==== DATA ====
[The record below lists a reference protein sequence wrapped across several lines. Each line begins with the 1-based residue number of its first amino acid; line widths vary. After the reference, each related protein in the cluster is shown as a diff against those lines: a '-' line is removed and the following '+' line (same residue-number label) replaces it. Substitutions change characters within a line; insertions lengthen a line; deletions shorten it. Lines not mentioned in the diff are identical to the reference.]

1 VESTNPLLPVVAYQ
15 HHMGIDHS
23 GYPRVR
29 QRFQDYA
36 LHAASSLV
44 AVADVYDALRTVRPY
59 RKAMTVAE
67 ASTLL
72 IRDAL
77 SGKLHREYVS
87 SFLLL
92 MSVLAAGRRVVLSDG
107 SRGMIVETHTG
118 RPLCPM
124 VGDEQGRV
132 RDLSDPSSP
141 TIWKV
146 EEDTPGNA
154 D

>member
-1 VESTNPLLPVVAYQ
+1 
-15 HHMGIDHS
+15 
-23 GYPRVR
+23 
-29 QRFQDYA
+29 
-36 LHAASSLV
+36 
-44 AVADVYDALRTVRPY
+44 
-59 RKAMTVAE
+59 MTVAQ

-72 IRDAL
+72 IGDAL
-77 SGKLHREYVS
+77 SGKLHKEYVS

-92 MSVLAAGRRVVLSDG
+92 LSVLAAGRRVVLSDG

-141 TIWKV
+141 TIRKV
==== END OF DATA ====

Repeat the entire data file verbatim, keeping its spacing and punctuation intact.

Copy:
[The record below lists a reference protein sequence wrapped across several lines. Each line begins with the 1-based residue number of its first amino acid; line widths vary. After the reference, each related protein in the cluster is shown as a diff against those lines: a '-' line is removed and the following '+' line (same residue-number label) replaces it. Substitutions change characters within a line; insertions lengthen a line; deletions shorten it. Lines not mentioned in the diff are identical to the reference.]

1 VESTNPLLPVVAYQ
15 HHMGIDHS
23 GYPRVR
29 QRFQDYA
36 LHAASSLV
44 AVADVYDALRTVRPY
59 RKAMTVAE
67 ASTLL
72 IRDAL
77 SGKLHREYVS
87 SFLLL
92 MSVLAAGRRVVLSDG
107 SRGMIVETHTG
118 RPLCPM
124 VGDEQGRV
132 RDLSDPSSP
141 TIWKV
146 EEDTPGNA
154 D

>member
-1 VESTNPLLPVVAYQ
+1 
-15 HHMGIDHS
+15 
-23 GYPRVR
+23 
-29 QRFQDYA
+29 
-36 LHAASSLV
+36 
-44 AVADVYDALRTVRPY
+44 
-59 RKAMTVAE
+59 MTVAQ

-72 IRDAL
+72 IGDAL
-77 SGKLHREYVS
+77 SGKLHKEYVS

-92 MSVLAAGRRVVLSDG
+92 LSVLAAGRRVVLSDG

-141 TIWKV
+141 TIRKV